Ahead of parliament vote on Brexit deal, Johnson says it is the 'new way forward for Britain and EU'

New Delhi, Delhi, India Updated: Oct 19, 2019, 02:46 PM(IST)

File photo of UK PM Boris Johnson. Photograph:( Reuters )

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Britain's parliament sat on Saturday for the first time in 37-years to debate Prime Minister Boris Johnson's Brexit deal to leave the European Union.

Prime Minister Boris Johnson on Saturday said his Brexit deal offered a "new way forward" for Britain and the EU, as he urged MPs to vote for it in a rare weekend session of parliament.

He told lawmakers the divorce agreement he struck this week in Brussels would be a "new way forward and a new and better deal both for Britain and our friends in the EU".

Johnson also warned against further delay to Britain's departure from the European Union, telling lawmakers there was "little appetite" for another extension.

He told parliament that "further delay is pointless, expensive and deeply corrosive to public trust", as MPs sat on a weekend for the first time in 37 years to debate his divorce agreement.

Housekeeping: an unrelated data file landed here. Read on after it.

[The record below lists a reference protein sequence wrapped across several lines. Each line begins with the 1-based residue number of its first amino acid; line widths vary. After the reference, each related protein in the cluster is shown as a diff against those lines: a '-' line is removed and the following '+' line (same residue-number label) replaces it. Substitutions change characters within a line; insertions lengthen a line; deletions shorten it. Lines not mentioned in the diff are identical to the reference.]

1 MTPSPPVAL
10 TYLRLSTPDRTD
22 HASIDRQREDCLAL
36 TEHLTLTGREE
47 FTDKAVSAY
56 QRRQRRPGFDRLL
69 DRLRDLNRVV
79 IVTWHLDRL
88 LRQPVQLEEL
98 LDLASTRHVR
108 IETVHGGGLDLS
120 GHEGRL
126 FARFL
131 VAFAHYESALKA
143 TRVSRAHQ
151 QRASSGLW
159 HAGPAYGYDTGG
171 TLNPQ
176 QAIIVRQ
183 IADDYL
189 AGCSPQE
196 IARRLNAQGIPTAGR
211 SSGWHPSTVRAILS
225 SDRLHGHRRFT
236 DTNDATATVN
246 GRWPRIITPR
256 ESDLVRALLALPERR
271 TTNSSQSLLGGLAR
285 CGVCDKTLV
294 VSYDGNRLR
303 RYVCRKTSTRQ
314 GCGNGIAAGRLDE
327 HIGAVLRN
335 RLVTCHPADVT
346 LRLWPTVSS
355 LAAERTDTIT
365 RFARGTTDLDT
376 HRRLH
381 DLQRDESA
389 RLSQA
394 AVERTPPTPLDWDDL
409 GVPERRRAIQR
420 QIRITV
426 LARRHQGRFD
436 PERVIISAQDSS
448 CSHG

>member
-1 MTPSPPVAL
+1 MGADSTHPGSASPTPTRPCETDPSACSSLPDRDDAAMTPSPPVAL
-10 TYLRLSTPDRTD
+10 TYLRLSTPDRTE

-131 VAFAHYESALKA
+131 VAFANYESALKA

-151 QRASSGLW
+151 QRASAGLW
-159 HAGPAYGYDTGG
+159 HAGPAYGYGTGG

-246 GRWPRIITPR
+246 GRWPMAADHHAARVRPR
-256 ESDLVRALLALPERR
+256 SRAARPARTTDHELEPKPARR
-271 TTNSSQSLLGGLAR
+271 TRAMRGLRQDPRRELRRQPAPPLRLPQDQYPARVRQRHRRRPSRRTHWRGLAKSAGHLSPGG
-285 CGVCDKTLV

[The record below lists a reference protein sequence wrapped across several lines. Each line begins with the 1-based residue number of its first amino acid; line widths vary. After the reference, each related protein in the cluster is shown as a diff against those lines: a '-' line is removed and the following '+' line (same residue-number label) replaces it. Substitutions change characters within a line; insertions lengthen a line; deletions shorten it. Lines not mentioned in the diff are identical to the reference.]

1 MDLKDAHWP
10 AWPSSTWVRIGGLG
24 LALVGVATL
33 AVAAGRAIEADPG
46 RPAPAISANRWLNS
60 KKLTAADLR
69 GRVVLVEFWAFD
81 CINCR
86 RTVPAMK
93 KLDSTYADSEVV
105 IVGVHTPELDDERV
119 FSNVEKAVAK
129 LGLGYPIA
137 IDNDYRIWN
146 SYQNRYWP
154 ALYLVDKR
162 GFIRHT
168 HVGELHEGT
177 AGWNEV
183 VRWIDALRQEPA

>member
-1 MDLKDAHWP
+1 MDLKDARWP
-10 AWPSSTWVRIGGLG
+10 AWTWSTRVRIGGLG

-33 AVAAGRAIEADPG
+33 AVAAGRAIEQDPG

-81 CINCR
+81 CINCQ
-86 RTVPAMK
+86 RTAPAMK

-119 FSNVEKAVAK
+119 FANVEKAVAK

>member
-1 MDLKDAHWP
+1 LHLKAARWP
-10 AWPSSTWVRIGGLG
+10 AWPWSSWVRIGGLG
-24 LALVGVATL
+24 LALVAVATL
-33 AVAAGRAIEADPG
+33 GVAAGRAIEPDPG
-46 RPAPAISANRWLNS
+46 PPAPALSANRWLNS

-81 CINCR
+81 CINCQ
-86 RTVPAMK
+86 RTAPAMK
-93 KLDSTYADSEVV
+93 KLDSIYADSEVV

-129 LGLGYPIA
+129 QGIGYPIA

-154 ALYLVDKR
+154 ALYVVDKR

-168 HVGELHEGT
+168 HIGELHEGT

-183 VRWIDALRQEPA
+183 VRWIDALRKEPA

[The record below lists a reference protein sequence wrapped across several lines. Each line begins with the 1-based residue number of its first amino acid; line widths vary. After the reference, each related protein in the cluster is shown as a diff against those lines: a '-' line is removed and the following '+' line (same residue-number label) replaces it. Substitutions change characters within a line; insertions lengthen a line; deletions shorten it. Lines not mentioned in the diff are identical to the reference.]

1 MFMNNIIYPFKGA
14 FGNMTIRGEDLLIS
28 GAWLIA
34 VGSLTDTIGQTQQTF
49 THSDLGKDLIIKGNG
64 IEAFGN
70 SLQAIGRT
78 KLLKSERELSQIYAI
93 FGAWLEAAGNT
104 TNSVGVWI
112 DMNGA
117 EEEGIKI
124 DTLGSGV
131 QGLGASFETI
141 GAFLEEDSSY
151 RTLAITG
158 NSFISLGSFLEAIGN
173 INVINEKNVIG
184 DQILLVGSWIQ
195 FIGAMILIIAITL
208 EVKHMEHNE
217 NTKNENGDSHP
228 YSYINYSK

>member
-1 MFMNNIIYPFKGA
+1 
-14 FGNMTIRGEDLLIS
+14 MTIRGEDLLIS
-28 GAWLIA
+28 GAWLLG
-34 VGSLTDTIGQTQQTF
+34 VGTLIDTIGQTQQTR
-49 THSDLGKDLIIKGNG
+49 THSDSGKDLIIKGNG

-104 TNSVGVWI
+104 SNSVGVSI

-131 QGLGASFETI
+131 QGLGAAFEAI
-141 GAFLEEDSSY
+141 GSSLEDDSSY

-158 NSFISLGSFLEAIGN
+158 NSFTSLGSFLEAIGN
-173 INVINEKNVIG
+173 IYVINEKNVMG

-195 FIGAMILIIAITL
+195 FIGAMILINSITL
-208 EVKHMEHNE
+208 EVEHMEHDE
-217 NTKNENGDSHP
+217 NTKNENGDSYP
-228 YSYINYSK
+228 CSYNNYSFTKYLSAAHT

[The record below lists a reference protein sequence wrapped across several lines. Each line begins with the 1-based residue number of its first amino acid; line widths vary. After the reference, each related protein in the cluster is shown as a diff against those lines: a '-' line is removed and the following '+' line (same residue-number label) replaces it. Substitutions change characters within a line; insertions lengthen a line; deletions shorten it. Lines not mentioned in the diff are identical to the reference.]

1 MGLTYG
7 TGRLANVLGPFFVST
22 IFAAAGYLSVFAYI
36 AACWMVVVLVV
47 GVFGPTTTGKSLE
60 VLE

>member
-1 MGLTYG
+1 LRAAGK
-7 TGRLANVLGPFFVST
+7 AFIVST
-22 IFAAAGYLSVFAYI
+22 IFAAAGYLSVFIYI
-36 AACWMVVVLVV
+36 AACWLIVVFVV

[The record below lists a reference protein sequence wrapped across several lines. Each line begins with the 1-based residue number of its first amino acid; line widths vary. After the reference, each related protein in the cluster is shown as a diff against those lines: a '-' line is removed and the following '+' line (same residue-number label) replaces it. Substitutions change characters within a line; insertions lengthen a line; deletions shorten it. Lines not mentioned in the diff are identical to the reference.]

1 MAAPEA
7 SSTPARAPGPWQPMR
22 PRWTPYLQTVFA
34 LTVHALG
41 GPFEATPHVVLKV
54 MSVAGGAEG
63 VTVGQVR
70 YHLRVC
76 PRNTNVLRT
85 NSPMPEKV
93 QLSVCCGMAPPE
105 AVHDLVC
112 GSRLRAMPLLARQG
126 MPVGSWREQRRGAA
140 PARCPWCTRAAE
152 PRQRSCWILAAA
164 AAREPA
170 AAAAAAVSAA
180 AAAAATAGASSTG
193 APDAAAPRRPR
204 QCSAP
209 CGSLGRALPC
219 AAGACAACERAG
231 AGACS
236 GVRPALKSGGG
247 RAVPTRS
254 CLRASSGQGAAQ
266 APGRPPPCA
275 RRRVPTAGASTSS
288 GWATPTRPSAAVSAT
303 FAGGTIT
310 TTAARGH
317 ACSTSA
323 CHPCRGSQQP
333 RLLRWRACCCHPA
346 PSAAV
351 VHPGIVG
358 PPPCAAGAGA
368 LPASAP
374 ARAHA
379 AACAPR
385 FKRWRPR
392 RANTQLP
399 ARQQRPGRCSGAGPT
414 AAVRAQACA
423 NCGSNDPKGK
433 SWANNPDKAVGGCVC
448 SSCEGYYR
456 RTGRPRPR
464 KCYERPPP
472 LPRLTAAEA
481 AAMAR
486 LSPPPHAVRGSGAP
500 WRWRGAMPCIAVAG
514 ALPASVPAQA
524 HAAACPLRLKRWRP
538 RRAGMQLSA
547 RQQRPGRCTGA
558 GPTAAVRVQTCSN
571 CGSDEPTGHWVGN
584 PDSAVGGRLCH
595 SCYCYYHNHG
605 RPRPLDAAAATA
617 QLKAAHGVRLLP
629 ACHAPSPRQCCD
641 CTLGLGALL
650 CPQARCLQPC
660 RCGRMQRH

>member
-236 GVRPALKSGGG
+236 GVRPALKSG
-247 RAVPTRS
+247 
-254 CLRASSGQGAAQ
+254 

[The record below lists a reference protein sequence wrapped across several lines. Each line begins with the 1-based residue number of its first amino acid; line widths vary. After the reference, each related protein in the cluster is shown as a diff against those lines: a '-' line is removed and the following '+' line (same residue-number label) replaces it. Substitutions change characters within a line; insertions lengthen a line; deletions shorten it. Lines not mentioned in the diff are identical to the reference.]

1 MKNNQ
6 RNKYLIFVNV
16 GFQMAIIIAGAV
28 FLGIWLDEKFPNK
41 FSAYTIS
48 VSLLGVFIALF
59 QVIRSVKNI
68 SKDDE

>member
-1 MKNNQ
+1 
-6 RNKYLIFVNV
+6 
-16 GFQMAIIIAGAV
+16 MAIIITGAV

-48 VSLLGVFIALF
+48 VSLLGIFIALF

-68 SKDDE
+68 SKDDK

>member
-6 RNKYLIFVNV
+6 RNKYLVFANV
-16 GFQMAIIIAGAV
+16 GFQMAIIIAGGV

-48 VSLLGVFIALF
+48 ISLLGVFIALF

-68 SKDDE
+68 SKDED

Britain's parliament sat on a Saturday for the first time in 37-years to debate Prime Minister Boris Johnson's Brexit deal to leave the European Union.

Johnson is currently making a statement to lawmakers, after which there will be a debate and then votes on amendments and finally - if all goes according to the government's plan - his deal.

Watch: Brexit - a chance or challenge for India?

MPs will decide on the divorce deal struck with EU leaders on Thursday, in a knife-edge vote that could see Britain out of the bloc on October 31. Parliament's last Saturday session was in 1982.

More than three years since the United Kingdom voted 52-48 to be the first country to leave the European project, Johnson will try to win parliament's approval for the divorce treaty he struck in Brussels on Thursday.

Johnson depicted the vote as the last chance to secure an orderly Brexit. Though he is obliged by law to seek a Brexit delay if his deal falls, Johnson said the United Kingdom would still leave on October 31. He didn't explain how.

The so-called Brexit "Super Saturday" tops a frenetic week which saw Johnson confound his opponents by clinching a new Brexit deal although his Northern Irish allies opposed it.

In a divided parliament where he has no majority and opponents are plotting maximum political damage ahead of an imminent election, Johnson must now win the support of 320 lawmakers to pass his deal.

If he wins the vote, Johnson will go down in history as the leader who delivered a Brexit - for good or bad - that pulls the United Kingdom far out of the EU's orbit.

Should he fail, Johnson will face the humiliation of Brexit unravelling after repeatedly promising that he would get it done - "do or die" - by October 31.

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